Seized by emotions she neither understood nor had any control over, Chely obsessively strummed her treasured Gibson guitar till her fingers were as raw as her psyche. “I didn’t really play guitar until my breakdown,” she explains, “but it was a cold winter, and I couldn’t stand to be downstairs where my piano is, so I just stayed in bed with my J200 and literally played till my fingers bled. I put Super-Glue on the ends every morning and kept sticking fake nails on my fingers so I could keep strumming—just really primal.”  

By the end of February 2006, Chely had managed to shape this emotional torrent into a batch of songs, which by then were no longer annoying her but intriguing her. At this “Now what?” moment, she immediately thought of Crowell, who was one of her musical heroes. She barely knew him, but she’d somehow captured his number in her cell phone, so she called him cold and asked if she could come see him. Minutes later, she was standing on Rodney’s porch, guitar in hand, heart beating out of her chest. He welcomed her in and led her up to his studio, whereupon she played him some of the new songs, including “Wish Me Away,” “Hang Out in Your Heart” and “Object of Your Rejection,” tears streaming down her perfect cheekbones all the while. They talked about the songs, and how different they were from anything she’d done before, and they talked about the raw state she was in. To Chely’s great relief, Rodney then offered his musical and personal support.  

Though their bond was forged that day, Chely was a long way from acting on it. He emailed her, told her he couldn’t stop thinking about the songs and asked if she had them on tape. She replied that she’d laid down the songs on her hard-disc recorder as she wrote them. “He said, ‘Bring them to me—let’s get together,’” Chely remembers. “And I wrote back, ‘I don’t want to get together.’ Embarrassment had set in that I had called Rodney Crowell in such a state. He said, ‘All right. Then drop the songs in my mailbox.’ So I did, and a month later he sent me another email that just read, ‘Songs, please.’”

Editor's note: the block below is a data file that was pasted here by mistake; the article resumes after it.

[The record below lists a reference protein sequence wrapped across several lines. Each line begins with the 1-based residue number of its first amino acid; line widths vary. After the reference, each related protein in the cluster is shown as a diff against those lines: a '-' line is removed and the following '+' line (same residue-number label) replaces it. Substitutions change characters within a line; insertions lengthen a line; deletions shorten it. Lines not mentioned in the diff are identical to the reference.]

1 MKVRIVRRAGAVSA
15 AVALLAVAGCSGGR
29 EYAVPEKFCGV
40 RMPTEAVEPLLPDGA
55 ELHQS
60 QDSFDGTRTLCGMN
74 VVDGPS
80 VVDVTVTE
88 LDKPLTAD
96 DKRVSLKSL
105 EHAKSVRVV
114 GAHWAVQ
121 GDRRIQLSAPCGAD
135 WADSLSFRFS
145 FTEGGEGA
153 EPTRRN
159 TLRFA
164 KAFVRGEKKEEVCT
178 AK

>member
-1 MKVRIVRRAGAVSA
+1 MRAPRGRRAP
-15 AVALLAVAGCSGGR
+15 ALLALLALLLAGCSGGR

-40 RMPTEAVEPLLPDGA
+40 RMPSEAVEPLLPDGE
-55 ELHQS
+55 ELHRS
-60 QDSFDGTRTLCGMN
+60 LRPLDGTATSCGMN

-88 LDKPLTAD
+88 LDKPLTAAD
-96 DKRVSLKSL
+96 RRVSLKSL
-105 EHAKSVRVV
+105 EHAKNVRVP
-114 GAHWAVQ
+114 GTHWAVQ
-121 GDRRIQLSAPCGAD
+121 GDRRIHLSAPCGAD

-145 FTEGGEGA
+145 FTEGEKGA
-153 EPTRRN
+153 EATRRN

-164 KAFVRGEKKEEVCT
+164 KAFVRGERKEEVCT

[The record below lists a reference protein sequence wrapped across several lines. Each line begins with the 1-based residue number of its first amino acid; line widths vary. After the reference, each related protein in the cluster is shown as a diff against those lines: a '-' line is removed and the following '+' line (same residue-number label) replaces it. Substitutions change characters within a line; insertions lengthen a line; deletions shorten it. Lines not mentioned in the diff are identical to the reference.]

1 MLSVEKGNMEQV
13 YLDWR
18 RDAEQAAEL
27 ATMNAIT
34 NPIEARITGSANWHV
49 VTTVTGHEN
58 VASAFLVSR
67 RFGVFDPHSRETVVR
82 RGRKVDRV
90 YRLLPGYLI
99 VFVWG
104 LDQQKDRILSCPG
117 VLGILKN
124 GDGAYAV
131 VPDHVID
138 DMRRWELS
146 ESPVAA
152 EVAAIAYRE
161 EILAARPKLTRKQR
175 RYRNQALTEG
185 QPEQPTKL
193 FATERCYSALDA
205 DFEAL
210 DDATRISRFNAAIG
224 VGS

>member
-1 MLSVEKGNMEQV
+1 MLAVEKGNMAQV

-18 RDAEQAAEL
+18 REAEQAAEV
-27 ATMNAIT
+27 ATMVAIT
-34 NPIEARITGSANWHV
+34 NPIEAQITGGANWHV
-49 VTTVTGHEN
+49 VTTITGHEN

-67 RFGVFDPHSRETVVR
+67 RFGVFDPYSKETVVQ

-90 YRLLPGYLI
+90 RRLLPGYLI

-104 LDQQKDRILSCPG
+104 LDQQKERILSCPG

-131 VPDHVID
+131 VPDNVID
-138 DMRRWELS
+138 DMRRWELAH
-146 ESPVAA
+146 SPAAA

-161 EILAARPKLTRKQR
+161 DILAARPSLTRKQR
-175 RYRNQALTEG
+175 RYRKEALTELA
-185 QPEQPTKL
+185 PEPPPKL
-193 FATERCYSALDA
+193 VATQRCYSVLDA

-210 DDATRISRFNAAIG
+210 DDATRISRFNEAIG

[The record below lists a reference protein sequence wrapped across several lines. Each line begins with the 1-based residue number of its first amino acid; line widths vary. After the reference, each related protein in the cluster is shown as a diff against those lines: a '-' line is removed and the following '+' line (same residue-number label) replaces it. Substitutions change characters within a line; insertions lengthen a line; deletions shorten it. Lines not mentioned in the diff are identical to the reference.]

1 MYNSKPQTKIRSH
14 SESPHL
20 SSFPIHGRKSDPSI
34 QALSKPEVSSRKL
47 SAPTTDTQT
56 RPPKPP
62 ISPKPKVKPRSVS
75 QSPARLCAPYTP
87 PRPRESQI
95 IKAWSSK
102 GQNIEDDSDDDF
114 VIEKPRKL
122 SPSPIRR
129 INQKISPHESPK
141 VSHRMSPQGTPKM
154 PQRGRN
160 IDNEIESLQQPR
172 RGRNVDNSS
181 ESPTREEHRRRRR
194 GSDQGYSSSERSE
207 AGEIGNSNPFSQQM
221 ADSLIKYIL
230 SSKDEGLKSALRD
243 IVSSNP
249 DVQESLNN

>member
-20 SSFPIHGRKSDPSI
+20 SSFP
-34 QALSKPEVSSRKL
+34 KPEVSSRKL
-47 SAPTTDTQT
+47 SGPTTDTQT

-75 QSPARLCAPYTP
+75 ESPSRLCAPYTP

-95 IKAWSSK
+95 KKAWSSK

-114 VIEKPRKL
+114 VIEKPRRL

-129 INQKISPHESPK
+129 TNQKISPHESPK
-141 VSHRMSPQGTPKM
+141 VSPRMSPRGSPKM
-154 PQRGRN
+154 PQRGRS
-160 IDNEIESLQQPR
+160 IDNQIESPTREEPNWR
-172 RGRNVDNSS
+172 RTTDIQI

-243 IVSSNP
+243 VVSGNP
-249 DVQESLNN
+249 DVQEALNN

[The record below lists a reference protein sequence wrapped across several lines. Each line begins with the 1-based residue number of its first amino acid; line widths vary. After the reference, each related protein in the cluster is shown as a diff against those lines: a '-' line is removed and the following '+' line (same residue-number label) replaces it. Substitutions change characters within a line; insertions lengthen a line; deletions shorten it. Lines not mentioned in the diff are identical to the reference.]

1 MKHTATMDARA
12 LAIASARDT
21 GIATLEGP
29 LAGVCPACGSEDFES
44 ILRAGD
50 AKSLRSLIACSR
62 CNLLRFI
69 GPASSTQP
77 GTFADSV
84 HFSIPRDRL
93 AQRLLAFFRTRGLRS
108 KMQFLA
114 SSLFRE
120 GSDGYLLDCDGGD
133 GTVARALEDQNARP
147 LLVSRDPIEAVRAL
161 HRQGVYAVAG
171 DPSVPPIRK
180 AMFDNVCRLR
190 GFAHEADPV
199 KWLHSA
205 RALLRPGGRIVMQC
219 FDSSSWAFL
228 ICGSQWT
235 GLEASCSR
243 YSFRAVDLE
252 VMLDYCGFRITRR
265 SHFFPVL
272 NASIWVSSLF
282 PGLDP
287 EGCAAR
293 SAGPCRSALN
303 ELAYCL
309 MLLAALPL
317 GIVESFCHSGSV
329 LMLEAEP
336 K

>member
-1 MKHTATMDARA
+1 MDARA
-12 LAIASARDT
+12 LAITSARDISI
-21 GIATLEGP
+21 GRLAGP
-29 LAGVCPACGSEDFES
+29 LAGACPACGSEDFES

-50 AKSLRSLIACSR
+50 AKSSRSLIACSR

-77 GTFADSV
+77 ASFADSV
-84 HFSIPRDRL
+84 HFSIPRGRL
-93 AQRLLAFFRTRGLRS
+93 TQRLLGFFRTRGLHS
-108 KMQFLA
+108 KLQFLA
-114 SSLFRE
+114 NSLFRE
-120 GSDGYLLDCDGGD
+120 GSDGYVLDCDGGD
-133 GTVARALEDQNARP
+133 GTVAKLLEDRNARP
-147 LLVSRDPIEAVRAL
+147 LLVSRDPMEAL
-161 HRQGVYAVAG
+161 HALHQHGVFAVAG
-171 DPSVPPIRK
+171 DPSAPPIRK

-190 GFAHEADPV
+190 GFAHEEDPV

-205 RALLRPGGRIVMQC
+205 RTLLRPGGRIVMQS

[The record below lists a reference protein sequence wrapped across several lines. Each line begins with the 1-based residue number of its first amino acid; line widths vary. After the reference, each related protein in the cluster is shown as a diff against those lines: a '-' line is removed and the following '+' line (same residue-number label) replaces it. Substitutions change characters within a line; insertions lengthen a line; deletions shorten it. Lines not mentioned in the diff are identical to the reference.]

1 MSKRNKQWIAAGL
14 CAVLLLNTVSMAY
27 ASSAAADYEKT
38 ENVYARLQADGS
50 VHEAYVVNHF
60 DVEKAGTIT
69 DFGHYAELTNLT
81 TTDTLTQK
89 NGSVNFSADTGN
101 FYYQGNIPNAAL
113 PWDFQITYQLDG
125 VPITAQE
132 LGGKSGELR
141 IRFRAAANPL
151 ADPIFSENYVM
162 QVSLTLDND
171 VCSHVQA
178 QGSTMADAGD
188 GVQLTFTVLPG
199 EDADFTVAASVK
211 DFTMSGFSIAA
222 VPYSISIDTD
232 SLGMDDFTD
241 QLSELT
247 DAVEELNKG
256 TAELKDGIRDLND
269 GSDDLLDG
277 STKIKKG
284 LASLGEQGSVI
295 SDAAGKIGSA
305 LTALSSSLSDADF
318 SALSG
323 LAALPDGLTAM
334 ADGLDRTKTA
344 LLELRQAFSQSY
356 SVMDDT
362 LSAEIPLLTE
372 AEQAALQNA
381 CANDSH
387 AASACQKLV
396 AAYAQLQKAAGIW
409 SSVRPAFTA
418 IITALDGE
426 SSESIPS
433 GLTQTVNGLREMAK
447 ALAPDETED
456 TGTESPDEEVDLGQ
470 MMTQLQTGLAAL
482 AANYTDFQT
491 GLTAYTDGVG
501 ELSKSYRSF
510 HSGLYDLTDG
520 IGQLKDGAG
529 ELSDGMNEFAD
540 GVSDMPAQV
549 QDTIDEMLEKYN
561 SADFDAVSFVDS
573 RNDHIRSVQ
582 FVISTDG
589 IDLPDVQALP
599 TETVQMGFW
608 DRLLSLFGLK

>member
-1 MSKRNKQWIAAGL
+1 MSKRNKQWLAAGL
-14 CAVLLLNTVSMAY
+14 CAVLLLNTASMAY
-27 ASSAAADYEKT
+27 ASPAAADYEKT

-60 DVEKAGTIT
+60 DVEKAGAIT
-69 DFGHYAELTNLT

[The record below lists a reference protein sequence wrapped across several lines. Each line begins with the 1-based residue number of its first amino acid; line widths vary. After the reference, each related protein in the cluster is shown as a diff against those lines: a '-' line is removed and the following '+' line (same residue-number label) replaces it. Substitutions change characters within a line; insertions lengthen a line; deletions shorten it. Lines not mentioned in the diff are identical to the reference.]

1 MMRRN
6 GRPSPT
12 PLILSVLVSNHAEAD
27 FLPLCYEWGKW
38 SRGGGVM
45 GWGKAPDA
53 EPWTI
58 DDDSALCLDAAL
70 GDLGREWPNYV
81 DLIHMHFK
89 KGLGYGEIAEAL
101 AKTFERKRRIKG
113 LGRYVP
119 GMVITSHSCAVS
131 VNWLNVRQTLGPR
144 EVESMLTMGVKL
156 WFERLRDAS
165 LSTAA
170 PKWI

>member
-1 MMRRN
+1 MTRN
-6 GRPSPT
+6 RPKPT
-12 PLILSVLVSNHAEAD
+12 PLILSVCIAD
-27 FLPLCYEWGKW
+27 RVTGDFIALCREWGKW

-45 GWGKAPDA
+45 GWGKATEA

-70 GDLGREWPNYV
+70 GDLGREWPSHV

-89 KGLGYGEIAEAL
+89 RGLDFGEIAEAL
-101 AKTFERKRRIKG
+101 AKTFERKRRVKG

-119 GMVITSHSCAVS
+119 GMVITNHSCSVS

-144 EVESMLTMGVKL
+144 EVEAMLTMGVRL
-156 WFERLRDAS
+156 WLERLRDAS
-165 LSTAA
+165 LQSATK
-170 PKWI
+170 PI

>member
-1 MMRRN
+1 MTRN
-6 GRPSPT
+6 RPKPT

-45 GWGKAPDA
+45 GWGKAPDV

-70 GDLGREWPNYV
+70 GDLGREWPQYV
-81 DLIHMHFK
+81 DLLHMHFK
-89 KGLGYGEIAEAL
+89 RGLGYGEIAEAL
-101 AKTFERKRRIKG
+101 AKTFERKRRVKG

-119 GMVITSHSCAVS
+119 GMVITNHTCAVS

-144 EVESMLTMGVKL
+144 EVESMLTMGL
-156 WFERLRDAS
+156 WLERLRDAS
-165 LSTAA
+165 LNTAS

Thus began a rather unconventional mentoring process during which Chely would drop off her home recordings in Rodney’s mailbox, and he’d email his comments on the material, prompting the next round of recordings to be made and left at the designated drop point. As she describes it, “I’d wait till he’d email me, and I’d say, ‘OK, I’ve got four more.’ It was like he was my sensei: ‘Richell, songs, please.’” This email dialogue went on for nine months, until she was finally ready for a face-to-face conversation.   

When they got together, Rodney told Chely over dinner that he was emotionally invested in the material she’d been working on. “You need to let me make a record with you.” To which Chely replied, “Record? That never even crossed my mind.” He then said, “Richell, this is your next record, and I need to produce it.” “But I’m not ready to make a record. These songs are still coming at me.” “That’s fine. Just call me when you’re ready.” “I will.”  

Eventually, Chely was ready, and she made the call, by then with “That Train” and “Notes to the Coroner” in hand, the latter at Rodney’s instigation. They tracked six songs, with Rodney’s go-to guys forming the studio band lineup. Hitting the road for some tour dates, she kept writing, knocking off “Snow Globe,” among others. Near the end of this elongated project, Chely called Rodney and asked him to come over. When he arrived, they had an extended heart-to-heart talk during which she told him about a song she’d been sitting on since the first month of her breakdown. Fittingly, rather than playing it for him, she emailed an MP3 of the song to him soon after he left her house. She then opened a new document on her laptop, typed the words “Like Me” and started writing her book.